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Adrienne Maxwell Posted: Nov 11, 2007 0 comments
How to set up your TV to look its best.
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Geoffrey Morrison Posted: Aug 13, 2007 Published: Jul 13, 2007 0 comments
The bad, the ugly, and the 120 hertz.

I have long been a complainer about motion blur with LCDs. It drives me crazy. I have gotten a lot of flack over the years for this, which I really couldn't care less about. (You don't see me making fun of your issues, do you?) I would just like to point this out: Why, if I weren't the only one who hated motion blur with LCDs, would nearly every LCD manufacturer come to market with 120-hertz LCD panels that claim to eliminate motion blur (a problem that they, surprisingly, haven't mentioned before)? Before I rub it in and say, "I told you so," let's look at what causes motion blur, why it may or may not be a big deal, and how a 120-Hz refresh rate can help solve the problem for LCDs.

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Barb Gonzalez Posted: Aug 13, 2007 Published: Jul 13, 2007 0 comments
This year's TVs are incorporating ease-of-use features.

While I love the amazing picture on my flat-screen HDTV, there are times when I find myself nostalgic for the days when all you had to do to watch TV was pull on a power button, turn the channel dial, and adjust the rabbit ears. It's bad enough that we home theater enthusiasts struggle to decipher menus and muck about a 75-button remote control, but it's our loved ones who curse us when they can't figure out how to use the TV. Manufacturers and retailers have been talking about simplicity in home theater for the past few years. Well, 2007 is the year that easier menus, setup, and remotes have been incorporated into some HDTVs. Some companies have been quietly working toward ease of use; others, like Philips, have made the pursuit a brand tag line: "sense and simplicity." Perhaps you can finally relinquish your remote to your nervous spouse.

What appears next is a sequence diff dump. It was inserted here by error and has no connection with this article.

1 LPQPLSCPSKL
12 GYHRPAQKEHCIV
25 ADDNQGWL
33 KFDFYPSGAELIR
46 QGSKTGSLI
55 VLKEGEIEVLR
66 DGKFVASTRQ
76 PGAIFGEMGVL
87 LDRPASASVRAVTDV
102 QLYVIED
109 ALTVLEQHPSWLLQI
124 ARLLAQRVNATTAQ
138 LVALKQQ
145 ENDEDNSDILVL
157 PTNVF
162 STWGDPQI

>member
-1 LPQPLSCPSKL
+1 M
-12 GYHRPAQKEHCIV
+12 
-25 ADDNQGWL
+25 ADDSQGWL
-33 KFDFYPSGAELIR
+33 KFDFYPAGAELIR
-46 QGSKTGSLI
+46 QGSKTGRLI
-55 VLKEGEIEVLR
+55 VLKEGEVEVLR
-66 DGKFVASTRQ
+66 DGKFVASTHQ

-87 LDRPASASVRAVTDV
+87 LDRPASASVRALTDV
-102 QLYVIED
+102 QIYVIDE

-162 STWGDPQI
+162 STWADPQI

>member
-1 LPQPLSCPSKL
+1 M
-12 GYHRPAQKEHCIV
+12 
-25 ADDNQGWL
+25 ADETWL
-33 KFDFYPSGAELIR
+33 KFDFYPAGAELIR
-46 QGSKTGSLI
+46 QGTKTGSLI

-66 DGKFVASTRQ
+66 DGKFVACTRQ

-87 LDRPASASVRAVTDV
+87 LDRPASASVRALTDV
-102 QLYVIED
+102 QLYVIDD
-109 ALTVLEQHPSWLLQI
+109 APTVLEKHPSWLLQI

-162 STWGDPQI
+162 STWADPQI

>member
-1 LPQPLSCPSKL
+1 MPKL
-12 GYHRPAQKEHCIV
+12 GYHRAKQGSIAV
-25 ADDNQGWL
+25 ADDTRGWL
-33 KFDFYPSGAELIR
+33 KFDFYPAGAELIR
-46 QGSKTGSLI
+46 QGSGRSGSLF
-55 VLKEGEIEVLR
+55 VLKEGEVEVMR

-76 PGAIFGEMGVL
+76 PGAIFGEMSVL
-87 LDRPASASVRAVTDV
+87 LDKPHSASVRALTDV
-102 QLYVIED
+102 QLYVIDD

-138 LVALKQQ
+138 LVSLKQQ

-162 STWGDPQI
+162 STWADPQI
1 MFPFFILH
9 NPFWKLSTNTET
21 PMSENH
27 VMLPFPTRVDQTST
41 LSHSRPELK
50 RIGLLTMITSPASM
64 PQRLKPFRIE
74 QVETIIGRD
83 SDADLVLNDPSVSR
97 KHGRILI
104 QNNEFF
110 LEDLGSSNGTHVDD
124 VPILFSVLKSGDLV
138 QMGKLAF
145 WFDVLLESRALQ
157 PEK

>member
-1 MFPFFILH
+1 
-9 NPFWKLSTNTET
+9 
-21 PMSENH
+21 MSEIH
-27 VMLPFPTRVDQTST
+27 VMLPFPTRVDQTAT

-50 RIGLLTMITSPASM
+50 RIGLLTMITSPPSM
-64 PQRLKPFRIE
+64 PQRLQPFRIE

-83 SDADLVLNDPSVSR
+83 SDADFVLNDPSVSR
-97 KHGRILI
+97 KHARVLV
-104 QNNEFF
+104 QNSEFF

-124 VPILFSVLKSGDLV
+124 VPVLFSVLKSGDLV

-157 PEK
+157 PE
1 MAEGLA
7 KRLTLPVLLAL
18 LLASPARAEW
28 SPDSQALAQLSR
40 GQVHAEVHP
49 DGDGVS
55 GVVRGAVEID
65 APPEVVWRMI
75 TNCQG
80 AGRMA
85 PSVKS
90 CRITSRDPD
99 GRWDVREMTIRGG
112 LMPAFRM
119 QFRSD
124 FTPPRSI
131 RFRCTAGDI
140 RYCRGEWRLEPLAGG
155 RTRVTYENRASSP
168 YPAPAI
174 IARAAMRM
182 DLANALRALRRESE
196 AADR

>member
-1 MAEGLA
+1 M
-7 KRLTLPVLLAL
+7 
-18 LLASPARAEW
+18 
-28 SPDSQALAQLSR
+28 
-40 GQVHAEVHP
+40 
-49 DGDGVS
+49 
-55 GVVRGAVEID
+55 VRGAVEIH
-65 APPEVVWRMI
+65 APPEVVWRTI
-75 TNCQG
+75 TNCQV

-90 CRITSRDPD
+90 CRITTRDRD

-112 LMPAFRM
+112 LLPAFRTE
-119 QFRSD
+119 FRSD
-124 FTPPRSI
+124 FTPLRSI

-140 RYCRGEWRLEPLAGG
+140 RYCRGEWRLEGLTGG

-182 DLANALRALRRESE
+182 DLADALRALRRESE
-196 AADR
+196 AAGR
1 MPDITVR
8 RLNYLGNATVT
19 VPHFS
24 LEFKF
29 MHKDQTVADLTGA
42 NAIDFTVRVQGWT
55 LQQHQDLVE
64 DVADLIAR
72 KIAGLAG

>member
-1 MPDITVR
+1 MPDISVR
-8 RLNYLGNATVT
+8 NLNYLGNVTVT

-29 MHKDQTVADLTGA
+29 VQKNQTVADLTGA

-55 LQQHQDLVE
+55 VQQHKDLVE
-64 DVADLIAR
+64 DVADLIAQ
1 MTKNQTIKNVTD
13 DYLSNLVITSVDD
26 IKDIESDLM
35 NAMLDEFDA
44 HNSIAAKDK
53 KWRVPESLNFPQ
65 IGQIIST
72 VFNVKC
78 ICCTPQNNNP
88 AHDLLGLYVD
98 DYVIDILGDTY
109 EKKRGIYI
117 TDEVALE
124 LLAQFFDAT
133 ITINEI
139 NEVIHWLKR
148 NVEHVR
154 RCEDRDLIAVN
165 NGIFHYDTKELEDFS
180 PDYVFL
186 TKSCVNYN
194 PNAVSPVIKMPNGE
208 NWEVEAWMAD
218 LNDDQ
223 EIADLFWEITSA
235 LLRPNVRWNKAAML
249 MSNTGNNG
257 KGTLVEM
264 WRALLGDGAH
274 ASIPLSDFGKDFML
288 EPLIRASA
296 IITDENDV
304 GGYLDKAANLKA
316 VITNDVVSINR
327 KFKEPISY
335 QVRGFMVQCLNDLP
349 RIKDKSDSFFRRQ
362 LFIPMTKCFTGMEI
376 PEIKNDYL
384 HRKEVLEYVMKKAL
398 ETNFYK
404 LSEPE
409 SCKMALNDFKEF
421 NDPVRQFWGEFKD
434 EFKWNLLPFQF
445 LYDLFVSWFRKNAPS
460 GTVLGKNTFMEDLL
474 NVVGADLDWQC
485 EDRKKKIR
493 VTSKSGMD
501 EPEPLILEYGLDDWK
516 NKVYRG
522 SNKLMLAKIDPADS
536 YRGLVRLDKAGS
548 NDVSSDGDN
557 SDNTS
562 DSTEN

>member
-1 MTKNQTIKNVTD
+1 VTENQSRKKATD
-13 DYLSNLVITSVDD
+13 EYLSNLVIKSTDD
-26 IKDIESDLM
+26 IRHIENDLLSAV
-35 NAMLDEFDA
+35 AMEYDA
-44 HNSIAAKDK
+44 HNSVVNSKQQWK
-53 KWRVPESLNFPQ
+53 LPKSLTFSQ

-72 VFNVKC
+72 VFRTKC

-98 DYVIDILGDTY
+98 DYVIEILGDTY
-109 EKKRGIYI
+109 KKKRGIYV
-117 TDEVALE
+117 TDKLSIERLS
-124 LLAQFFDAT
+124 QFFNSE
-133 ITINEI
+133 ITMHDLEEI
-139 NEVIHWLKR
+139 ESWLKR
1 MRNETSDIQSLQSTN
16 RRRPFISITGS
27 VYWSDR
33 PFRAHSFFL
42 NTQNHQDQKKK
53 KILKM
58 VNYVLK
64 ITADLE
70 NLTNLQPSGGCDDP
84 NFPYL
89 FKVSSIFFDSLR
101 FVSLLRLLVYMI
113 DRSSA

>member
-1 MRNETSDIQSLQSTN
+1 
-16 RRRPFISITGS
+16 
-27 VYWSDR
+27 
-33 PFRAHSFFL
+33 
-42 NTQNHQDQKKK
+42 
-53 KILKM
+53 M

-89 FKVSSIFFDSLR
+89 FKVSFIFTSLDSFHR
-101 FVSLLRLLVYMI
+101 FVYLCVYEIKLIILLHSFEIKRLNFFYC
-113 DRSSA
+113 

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Adrienne Maxwell Posted: Jul 16, 2007 Published: Jun 16, 2007 0 comments
Several new technologies are poised to break the ties that bind.

Imagine being able to place that brand-new flat-panel HDTV anywhere in your living room without having to figure out how to hide the video cable that tethers it to your A/V receiver, DVD player, or set-top box. You won't have to imagine it much longer as wireless HD transmission moves from the drawing board to the retail shelves. As always seems to be the case in this industry, we'll go from having virtually no options to having multiple technologies competing for the attention of manufacturers and consumers alike.